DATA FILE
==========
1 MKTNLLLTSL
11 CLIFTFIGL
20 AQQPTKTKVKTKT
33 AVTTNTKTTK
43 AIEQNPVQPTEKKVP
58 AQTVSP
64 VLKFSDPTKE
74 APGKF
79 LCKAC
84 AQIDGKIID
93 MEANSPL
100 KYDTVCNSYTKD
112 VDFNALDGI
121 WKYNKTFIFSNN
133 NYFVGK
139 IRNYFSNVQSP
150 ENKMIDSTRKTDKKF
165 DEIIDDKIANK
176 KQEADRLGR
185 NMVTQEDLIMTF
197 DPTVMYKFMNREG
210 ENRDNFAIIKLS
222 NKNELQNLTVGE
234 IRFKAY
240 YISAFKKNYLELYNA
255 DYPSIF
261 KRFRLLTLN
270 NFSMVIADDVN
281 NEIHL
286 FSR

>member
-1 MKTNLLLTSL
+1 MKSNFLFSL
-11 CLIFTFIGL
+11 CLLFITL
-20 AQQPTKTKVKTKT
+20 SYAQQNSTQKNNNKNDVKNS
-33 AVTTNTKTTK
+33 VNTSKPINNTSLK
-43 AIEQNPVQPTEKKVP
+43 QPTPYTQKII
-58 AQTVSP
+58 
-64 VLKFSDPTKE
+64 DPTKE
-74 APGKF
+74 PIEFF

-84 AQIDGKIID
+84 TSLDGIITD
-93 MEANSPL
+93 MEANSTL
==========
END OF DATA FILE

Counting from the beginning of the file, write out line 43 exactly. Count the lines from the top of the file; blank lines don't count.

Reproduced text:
+58 